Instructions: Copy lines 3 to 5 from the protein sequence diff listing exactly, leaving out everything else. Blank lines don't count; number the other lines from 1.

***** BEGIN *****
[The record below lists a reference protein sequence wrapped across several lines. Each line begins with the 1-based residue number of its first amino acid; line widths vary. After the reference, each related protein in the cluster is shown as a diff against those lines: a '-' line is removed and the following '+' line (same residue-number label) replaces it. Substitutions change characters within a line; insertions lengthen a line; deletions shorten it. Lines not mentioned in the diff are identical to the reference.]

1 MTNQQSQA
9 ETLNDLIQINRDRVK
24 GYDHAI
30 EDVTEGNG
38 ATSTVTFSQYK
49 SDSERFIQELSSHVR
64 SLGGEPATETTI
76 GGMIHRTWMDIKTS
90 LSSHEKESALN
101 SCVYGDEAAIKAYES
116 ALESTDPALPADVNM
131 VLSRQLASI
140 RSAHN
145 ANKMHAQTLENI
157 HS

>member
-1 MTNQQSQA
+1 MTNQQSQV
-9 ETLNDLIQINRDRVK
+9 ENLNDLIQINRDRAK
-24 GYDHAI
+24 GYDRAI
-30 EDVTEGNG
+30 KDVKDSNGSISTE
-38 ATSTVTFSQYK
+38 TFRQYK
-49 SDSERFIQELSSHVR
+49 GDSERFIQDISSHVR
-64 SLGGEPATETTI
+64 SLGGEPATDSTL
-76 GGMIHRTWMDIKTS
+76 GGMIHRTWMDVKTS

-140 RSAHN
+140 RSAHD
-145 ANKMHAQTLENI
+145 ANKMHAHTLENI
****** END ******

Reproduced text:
9 ETLNDLIQINRDRVK
24 GYDHAI
30 EDVTEGNG